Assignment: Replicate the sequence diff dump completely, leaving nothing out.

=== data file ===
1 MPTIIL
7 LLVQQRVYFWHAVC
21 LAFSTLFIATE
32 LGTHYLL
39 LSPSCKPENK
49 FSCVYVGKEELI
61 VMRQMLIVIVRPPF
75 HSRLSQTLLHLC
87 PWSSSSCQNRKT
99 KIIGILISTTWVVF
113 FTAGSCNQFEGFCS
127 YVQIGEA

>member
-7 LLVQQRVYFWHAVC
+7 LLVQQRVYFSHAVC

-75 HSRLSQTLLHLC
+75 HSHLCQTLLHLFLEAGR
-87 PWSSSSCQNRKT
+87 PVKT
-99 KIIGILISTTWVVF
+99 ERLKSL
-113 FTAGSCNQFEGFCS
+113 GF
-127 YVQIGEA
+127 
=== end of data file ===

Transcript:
1 MPTIIL
7 LLVQQRVYFWHAVC
21 LAFSTLFIATE
32 LGTHYLL
39 LSPSCKPENK
49 FSCVYVGKEELI
61 VMRQMLIVIVRPPF
75 HSRLSQTLLHLC
87 PWSSSSCQNRKT
99 KIIGILISTTWVVF
113 FTAGSCNQFEGFCS
127 YVQIGEA

>member
-7 LLVQQRVYFWHAVC
+7 LLVQQRVYFSHAVC

-75 HSRLSQTLLHLC
+75 HSHLCQTLLHLFLEAGR
-87 PWSSSSCQNRKT
+87 PVKT
-99 KIIGILISTTWVVF
+99 ERLKSL
-113 FTAGSCNQFEGFCS
+113 GF
-127 YVQIGEA
+127 